07 Mar Thought Leadership: Tracking Trends in DEI, Flexibility, and Benefits
A recent article from the Society for Human Resource Management (SHRM) shed some light on a few workplace trends that are important for all industries to take into account this year. Not surprisingly, the article highlighted diversity, equity, and inclusion (DEI) efforts, but it also made some important points about flexibility and the need to understand the changing shape of families.
While the baking industry is somewhat unique in that our opportunities for offering remote work can be limited at the manufacturing level, I thought there was quite a bit to be learned from these trends, so I asked Jessica Zasadni, director of human resources for JLS Automation, and Christy Pettey, chief people officer for Kwik Lok, for their perspectives on these topics.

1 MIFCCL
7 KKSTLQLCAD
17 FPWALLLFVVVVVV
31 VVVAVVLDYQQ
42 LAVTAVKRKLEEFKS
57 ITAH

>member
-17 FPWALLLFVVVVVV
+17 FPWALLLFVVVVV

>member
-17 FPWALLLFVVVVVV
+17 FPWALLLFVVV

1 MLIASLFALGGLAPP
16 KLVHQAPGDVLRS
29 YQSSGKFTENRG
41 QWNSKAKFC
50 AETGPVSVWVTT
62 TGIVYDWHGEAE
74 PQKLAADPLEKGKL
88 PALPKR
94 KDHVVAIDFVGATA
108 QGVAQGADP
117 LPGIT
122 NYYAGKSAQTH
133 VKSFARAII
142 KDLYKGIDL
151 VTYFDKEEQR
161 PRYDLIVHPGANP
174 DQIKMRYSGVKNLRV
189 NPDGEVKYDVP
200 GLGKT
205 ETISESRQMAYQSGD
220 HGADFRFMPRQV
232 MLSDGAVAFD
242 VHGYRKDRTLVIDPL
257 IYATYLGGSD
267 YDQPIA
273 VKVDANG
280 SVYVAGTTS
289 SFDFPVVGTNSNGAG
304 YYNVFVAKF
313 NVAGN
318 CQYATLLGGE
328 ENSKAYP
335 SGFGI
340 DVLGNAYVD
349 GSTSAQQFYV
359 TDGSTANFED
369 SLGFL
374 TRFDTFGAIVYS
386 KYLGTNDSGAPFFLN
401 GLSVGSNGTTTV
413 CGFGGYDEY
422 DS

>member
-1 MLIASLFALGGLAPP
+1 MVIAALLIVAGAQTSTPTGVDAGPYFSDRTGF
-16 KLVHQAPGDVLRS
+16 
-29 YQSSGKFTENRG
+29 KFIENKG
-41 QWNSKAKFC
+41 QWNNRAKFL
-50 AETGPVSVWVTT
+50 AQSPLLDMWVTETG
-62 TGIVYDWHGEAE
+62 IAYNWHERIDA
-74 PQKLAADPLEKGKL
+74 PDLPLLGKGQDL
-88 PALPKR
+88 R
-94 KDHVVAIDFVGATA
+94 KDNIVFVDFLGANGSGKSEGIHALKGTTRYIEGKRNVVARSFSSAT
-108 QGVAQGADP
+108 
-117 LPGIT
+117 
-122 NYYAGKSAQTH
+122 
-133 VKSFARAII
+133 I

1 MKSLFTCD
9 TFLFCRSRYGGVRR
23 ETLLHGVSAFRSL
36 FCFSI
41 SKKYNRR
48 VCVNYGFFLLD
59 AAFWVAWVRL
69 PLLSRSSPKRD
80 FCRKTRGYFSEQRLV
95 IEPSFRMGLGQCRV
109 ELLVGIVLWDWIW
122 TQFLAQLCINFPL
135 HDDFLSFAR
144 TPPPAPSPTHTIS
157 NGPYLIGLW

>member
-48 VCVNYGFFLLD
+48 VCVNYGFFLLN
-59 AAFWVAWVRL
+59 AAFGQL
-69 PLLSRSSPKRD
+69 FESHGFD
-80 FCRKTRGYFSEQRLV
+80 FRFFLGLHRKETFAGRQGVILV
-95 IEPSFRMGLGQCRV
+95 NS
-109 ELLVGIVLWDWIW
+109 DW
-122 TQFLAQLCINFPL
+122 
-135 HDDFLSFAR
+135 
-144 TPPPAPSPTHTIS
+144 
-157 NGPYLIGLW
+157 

Diversity, Equity, and Inclusion
According to the SHRM article, volatility in the economy may lead to more layoffs this year, which can disproportionately affect minorities and women. During the pandemic, we learned that people of color were more likely to have lost their jobs than white workers, and in the article, Shelley Zallis, founder and CEO of equality services company The Female Quotient, argues that bias can result in women and minorities being first on the cut list when layoffs come around.
Pettey says Kwik Lok has recognized these concerns and taken steps to overcome them.